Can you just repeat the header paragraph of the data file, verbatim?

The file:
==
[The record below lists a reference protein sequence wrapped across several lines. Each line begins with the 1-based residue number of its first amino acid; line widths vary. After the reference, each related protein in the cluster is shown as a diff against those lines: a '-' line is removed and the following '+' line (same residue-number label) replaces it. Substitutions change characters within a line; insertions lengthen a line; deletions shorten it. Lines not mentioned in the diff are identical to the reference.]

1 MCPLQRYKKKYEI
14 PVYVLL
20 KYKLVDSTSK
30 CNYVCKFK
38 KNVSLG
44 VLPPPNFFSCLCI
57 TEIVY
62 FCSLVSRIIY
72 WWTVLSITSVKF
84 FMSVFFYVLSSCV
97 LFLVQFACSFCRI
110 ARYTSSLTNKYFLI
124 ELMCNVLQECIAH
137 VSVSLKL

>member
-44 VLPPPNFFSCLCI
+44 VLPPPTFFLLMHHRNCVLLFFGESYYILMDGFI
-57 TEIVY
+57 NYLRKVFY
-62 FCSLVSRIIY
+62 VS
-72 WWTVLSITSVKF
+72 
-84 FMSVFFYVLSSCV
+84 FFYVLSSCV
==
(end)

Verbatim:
[The record below lists a reference protein sequence wrapped across several lines. Each line begins with the 1-based residue number of its first amino acid; line widths vary. After the reference, each related protein in the cluster is shown as a diff against those lines: a '-' line is removed and the following '+' line (same residue-number label) replaces it. Substitutions change characters within a line; insertions lengthen a line; deletions shorten it. Lines not mentioned in the diff are identical to the reference.]